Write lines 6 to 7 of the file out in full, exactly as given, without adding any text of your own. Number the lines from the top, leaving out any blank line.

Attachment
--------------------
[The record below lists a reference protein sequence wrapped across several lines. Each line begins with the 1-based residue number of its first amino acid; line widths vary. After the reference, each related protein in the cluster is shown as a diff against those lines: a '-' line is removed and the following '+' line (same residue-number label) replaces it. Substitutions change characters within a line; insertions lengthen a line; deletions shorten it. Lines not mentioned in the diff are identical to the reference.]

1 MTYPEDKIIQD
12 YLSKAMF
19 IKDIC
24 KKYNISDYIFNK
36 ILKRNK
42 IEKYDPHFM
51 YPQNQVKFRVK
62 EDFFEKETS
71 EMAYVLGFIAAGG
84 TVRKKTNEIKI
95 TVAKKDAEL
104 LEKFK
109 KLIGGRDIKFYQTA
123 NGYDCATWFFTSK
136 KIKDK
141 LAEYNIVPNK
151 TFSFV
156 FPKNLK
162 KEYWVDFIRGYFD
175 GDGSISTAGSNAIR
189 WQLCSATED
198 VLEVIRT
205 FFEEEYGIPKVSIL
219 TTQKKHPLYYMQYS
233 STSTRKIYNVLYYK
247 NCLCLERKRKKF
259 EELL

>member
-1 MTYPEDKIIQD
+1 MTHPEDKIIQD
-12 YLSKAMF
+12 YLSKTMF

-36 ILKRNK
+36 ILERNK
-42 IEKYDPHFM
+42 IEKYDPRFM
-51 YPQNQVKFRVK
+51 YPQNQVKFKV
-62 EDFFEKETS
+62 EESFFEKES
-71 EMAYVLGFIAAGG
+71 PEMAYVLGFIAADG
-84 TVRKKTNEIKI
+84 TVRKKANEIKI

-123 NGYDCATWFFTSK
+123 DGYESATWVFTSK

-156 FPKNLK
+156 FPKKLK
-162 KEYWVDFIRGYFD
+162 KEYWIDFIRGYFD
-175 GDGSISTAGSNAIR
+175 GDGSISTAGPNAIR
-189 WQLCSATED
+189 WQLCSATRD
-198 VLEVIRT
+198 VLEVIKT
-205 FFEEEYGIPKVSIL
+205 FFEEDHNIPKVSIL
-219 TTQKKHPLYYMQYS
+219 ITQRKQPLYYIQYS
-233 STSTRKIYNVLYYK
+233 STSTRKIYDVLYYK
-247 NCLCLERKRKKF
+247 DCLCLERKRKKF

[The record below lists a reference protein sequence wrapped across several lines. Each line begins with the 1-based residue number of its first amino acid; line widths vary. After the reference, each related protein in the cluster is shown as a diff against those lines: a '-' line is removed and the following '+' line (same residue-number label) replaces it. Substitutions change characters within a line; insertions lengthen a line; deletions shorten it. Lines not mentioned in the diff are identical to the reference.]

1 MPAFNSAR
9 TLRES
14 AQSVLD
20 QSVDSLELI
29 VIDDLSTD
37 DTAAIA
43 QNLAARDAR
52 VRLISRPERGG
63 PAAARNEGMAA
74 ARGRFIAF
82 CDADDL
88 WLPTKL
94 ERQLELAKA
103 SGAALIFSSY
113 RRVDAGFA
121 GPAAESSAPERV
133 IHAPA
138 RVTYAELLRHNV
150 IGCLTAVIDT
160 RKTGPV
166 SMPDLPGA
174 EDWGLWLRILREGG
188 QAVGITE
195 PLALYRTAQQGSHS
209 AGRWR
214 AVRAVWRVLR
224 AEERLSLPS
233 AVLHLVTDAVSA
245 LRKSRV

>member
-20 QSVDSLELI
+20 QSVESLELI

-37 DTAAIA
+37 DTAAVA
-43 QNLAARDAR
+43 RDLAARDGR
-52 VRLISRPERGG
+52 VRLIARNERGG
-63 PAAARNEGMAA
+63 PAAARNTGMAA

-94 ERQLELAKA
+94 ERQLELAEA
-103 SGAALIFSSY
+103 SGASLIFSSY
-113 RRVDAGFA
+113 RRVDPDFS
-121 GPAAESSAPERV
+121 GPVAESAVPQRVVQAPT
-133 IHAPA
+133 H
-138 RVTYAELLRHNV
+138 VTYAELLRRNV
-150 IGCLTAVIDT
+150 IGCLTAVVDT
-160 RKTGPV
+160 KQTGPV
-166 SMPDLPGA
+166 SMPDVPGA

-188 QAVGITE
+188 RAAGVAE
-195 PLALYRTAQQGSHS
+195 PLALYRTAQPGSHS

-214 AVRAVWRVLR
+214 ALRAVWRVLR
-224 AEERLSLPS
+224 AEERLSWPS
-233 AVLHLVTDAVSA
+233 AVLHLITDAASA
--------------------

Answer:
36 ILKRNK
42 IEKYDPHFM